Yawn… I can’t believe we need to have this conversation again.

Okay, Malta. Listen up.

We have the best laws for the LGBTQI community anywhere in the world and we’re doing pretty well economically. Most of us have travelled, not just to Europe but also well beyond. We watch foreign TV, we all know who the Kardashians are and we use the internet on a daily basis. Most of us are fluent in more than one language, and we have access to tonnes of books. Yet we still refuse to sell the morning-after pill over the counter. In fact, we refuse to make it available in any way, shape, form or size.

What? How?!

Let’s start with the basics. The morning-after pill, also known as Plan-B, is not abortive.

I repeat. The morning-after pill is not abortive. So much so, that if you’re pregnant, the morning-after pill will not induce a miscarriage. You’re thinking of RU-486 there.

The morning-after pill works by releasing 1.5 milligrams of levonorgestrel into a woman’s system, leading to delayed ovulation or interfering with fertilisation. It does not abort or miscarry a baby. It is 89% effective when used up to 72 hours after having unprotected sex, or 95% when taken up to 24 hours after sex.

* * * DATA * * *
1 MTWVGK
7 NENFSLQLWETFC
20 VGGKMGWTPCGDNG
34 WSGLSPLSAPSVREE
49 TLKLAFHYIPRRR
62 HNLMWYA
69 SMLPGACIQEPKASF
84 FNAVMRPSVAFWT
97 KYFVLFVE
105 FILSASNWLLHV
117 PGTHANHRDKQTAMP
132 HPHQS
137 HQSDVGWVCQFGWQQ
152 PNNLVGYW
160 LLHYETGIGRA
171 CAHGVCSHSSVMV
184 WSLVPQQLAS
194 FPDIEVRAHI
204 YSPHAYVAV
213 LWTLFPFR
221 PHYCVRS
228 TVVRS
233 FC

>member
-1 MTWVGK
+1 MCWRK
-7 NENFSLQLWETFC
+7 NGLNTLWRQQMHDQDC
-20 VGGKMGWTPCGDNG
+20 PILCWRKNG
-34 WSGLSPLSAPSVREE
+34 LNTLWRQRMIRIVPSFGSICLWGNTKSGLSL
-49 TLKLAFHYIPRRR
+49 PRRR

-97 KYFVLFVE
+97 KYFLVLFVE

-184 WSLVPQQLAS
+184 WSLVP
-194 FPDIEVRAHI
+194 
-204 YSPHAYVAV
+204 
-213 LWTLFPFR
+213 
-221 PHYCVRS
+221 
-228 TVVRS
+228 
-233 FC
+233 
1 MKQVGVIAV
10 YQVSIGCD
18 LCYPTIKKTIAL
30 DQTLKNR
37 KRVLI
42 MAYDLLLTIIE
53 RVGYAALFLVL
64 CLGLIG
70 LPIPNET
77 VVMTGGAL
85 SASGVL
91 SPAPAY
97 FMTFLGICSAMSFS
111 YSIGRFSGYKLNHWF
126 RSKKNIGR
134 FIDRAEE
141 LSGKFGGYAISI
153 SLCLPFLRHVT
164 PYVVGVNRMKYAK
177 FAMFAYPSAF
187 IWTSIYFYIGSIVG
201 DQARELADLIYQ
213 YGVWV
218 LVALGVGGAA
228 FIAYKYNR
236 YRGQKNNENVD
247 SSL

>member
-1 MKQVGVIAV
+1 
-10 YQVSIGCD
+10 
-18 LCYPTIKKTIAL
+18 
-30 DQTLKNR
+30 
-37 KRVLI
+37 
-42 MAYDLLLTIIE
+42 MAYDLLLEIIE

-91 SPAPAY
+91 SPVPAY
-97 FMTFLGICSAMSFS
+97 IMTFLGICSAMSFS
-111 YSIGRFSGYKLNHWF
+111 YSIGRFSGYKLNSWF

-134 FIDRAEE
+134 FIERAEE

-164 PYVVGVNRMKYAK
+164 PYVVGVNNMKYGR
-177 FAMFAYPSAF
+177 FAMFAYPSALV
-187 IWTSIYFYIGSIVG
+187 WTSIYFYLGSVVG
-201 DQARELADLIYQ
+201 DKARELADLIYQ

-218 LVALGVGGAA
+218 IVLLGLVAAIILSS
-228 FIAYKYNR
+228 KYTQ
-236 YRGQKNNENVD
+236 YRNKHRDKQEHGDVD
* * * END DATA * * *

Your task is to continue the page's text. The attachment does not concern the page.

It is not there to replace condoms. In fact, it doesn’t protect you from STIs and it’s less effective than condoms, and it’s not there as an alternative to going on a boat to Sicily to get an abortion, either.

It basically stops nature in its tracks and doesn’t allow the woman to become with child.

So what’s the big deal? Why has it not been legalised?



It’s sold over the counter in the UK, but we can’t even hear it being mentioned without some git (a Gift of Life or River of Love member, no doubt) telling us we’re in for a lot of fire and brimstone if we do this and we do that.

It’s high time we realised that we have rights, too. We should be allowed a second chance should the condom break, or should there be a couple that is not yet ready to have children. It’s called Plan-B for a reason, people.

If you want to act all saintly, hating everything that moves and which doesn’t follow your ridiculous ideals, go for it. But I don’t understand why a woman who doesn’t want children and who, for some reason, didn’t use a condom on the night, or for whom it didn’t work, can’t get a second bloody chance.

Bigots, the lot of you.


Do you agree with Evelyn? Should the morning-after pill become available?

Let us know in the comments section below.


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